One morning two weeks ago, security researcher Jeroen van der Ham was traveling by train in the Netherlands when his iPhone suddenly displayed a series of pop-ups making it almost impossible to use his device.
“My phone would get these pop-ups every few minutes and then my phone would restart,” he wrote to Ars in an online interview. “I tried putting it in lock mode, but that didn’t help.”
To van der Ham’s surprise and chagrin, the same debilitating flood of pop-ups struck again on the afternoon drive home, not only against his iPhone but those of other passengers in the same wagon. He then noticed that one of the same passengers nearby was also there that morning. Van der Ham put two and two together and pointed to the passenger as the culprit.
“He was happily working on some sort of app on his Macbook, had his own iPhone connected via USB so he could continue working while all around him Apple devices were rebooting and he wasn’t even paying attention to what was happening. was happening,” he said. said. “Your phone becomes almost unusable. You can always do things in between for a few minutes, so it’s really annoying to experience. Even as a security researcher who has heard about this attack, it’s really hard to realize that this is what’s happening.”
“The template is in place”
It turned out that the culprit was using a Flipper Zero device to send Bluetooth pairing requests to all iPhones within radio range. This thin and light device has been available since 2020, but in recent months it has become much more visible. It acts like a Swiss army knife for all kinds of wireless communications. It can interact with radio signals including RFID, NFC, Bluetooth, Wi-Fi or standard radio. People can use it to secretly change channels on a TV in a bar, clone certain hotel key cards, read the RFID chip implanted in pets, open and close certain garage doors and disrupt the normal use of iPhones.
These types of hacks have been possible for decades, but they require special equipment and significant expertise. The capabilities typically required expensive SDRs (short for software-defined radios) which, unlike traditional hardware-defined radios, use firmware and processors to digitally recreate radio signal transmissions and receptions. The $200 Flipper Zero isn’t a full-fledged SDR, but as a software-controlled radio it can do many of the same things at an affordable price and with a much more convenient form factor than previous generations of SDR.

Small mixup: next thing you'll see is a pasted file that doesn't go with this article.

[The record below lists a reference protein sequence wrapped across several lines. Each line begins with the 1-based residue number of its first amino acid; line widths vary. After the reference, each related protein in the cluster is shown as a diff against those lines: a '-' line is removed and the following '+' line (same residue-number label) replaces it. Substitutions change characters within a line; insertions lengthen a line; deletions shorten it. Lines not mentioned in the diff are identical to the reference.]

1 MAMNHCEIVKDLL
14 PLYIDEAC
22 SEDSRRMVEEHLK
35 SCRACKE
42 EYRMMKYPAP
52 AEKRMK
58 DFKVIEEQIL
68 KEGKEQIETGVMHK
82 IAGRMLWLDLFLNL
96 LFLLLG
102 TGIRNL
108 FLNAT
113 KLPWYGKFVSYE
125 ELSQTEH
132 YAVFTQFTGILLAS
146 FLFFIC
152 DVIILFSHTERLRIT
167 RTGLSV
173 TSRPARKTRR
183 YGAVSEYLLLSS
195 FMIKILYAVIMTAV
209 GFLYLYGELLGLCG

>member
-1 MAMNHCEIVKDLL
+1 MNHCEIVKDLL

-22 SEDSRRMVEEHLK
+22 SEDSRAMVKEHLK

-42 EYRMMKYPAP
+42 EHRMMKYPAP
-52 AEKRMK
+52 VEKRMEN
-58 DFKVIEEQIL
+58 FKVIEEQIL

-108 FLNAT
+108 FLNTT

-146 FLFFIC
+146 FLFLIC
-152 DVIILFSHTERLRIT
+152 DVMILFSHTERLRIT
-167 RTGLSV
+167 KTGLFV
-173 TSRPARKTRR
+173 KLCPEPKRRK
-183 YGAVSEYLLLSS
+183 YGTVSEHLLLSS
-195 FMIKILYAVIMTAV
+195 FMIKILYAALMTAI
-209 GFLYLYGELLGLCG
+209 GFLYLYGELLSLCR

“The problem is over: software radios have made previously inaccessible attacks accessible to many more people than before, and work on them will continue,” wrote Dan Guido, CEO of security firm Trail of Bits, in an interview. “People with a casual interest in technology can now easily clone most hotel or office access cards. They don’t need any knowledge of signals and don’t need to play with open source or Linux code. (This) permanently democratizes some once-complex RF (radio frequency) hacking into the hands of mere mortals.
Manufacturer Flipper Zero touts the device as a “portable multi-tool for pentesters and geeks” suitable for hacking radio protocols and building access control systems, troubleshooting hardware, cloning key cards electronics and RFID cards, and for use as a universal remote control for televisions. . Its open source design allows users to flash the device with custom firmware to benefit from new features.
Some of the device specifications include:
- 1.4-inch monochrome LCD screen
- GPIO pins for connecting external hardware which greatly expands its capabilities
- USB-C port for power and firmware update
- micro SD card slot
- Infrared transceiver
- Antenna below 1 GHz
- TI CC1101 chip
- 1-wire pogo pin for reading ignition keys
- 2000 mAh battery
- Low consumption microcontroller
- ARM Cortex-M4 32-bit 64 MHz (application processor)
- ARM Cortex-M0+ 32-bit 32 MHz (radio processor)
“The idea of Flipper Zero is to combine all the hardware tools you would need for exploration and development on the go,” the manufacturer wrote. “Flipper was inspired by the pwnagotchi project, but unlike other DIY boards, Flipper is designed with the convenience of everyday use in mind: it has a sturdy casing, practical buttons and a shape, so There are no dirty PCBs or scratched pins.”